If you’re trying to learn how to coupon, there is a good chance you’re trying to live a more frugal lifestyle. Before you can dive into the world of extreme couponing as a beginner, you need to get something first. You’re not saving money when you coupon, you’re just spending less money.
Does that mean you shouldn’t coupon? No, quite the opposite. It’s good to keep in mind that coupons are really marketing attempts from companies to get you to buy more of their product. There are a few ways you can get the most of the coupons you have, like stacking them or matching them to sales, but for the most part you’re going to have to sift through a lot of bad deals before you can find some good ones.
You’ve probably seen it on the news or on social media – extreme couponing is crazy and these people are getting some amazing deals. The part they don’t tell you is that it is almost a full time job and actually costs you money (usually in subscriptions) to get all of the coupons and to find the deals. There is no need to be an extreme couponer, but having some basic coupon knowledge could help you save a few bucks here and there, which adds up over time.
What Are Coupons?
It’s good to not confuse a coupon with a sale. A coupon is a voucher (piece of paper) that gives you a discount for a product. The type of discount varies and how that discount applies varies as well. You can have digital coupons, join “perk” groups companies set up, and get paper copies from your local newspaper or shoppers.
The most common types of coupons are:
- Discounted Price
- Buy One Get One (BOGO)
- Buy One Get One Half-Off
- Buy Several, Get One Free
- Members Based Coupons (If you sign up you get rewards.)
- Free Item with Purchase
- Free Shipping
- Percentage Off of Total Purchase or Item Price
- Mail In Rebates
All of the above are meant to get you in the store and shopping. You’ll most likely see the discounted price coupons and BOGO type coupons in stores and papers. You’ll find the free shipping, percentage off, and rebates ones online most likely.
How Do You Start Couponing?
There are several steps to learn how to coupon but it takes time, practice, and resources to find the best coupons and to create the best deals for yourself. As we said above, extreme couponing is basically a full-time job and we suggest you stay away from it unless you really want to dive into it.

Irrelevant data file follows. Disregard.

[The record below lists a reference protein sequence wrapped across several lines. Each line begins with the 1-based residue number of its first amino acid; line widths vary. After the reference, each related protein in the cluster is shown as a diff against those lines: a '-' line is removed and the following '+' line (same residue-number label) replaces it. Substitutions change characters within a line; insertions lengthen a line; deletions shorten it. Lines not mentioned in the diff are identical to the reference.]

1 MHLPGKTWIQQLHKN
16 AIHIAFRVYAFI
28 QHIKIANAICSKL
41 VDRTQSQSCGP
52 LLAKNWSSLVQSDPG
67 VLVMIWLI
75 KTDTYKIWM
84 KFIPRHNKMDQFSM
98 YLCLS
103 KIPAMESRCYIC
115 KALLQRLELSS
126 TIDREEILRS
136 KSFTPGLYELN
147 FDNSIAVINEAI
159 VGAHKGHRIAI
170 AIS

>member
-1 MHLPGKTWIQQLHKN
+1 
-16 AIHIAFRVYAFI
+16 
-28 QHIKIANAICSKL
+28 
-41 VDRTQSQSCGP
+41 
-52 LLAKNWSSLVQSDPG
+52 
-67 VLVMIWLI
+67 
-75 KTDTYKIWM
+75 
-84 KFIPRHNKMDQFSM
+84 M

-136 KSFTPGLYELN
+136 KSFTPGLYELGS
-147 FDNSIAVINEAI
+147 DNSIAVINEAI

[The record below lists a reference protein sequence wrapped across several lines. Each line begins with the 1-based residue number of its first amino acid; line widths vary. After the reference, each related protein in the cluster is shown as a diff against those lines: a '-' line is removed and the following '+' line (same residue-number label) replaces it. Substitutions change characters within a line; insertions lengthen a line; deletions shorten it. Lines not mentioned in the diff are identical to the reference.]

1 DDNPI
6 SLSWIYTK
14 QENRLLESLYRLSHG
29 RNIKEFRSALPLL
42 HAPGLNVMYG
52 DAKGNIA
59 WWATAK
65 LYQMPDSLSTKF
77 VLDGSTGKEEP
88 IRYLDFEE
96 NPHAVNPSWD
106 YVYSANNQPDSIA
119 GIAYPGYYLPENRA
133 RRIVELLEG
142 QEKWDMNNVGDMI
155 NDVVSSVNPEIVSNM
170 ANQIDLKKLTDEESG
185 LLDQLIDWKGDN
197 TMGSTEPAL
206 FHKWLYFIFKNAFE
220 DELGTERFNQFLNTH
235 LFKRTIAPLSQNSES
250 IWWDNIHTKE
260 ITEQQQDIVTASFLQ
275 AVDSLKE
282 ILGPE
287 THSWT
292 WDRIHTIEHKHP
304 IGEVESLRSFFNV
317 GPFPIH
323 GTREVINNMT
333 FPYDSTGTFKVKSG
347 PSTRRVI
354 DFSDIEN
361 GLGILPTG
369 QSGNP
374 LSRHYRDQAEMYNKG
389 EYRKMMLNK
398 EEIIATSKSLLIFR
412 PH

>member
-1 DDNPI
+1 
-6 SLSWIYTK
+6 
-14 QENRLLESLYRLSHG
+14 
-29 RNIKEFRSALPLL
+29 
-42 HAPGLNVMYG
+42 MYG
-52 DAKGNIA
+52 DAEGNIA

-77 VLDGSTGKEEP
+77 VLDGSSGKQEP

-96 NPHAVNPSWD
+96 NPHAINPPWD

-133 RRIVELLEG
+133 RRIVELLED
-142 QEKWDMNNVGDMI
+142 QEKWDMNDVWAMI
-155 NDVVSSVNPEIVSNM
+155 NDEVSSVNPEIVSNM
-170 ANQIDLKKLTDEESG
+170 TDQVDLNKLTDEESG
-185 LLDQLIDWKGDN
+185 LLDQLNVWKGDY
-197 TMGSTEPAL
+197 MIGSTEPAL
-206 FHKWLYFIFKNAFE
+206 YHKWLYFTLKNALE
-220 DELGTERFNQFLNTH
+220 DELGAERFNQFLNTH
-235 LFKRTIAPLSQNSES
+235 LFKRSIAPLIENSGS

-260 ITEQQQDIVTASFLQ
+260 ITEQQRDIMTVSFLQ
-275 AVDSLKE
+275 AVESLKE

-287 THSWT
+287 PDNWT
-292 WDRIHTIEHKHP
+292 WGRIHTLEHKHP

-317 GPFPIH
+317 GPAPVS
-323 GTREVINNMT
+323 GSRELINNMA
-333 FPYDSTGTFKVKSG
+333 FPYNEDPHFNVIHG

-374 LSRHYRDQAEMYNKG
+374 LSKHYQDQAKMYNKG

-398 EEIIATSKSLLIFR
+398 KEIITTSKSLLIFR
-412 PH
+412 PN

The five basic steps to start couponing are:
- Find Coupons
- Read & Research Coupons & Store Policies
- Get an Organizer
- Create a Shopping List (around the coupons)
- Shop and Use the Coupons
It’s pretty easy to find coupons once you’ve worked through how to get the resources. The most common ways to find coupons are in the Sunday newspapers, magazines, printable coupons online, manufacturers, weekly store ads, and sometimes you even find coupons inside the store. Be sure, once you find some coupons, to read the policies. It’s easy to burn yourself if you’re not paying attention. In some cases stores limit how many times you can use a coupon or how many times you can match coupons to an item. A lot of stores typically stop anywhere in the 2-5 coupon range, depending on the items being purchased. The stores have gotten smarter in how they apply coupons so they make the most money, so there is no real order in which you should have them scanned.
An organization strategy is almost a must if you’re going to take couponing seriously. You don’t have to be an extreme couponer but organizing your coupons based on grocery, general merchandise, needs, wants, or whatever way suits you the best is a smart move. You may have just a few coupons or you may be juggling 50 coupons that you want to use, staying organized is key to maximizing your coupon savings.
Part of being organized is to only get coupons you will actually use or if it pertains to products you currently purchase. A bad habit many couponers get into is buying items they don’t need, or even want. It helps to create a shopping last catered to your coupons. You’ll want to keep your eyes peeled for sales as matching a coupon up with a sale, or even the lowest price for an item, can give you the most bang for your buck. Keep in mind, you’re not really saving money, you’re just spending less.
Can You Actually Save Money?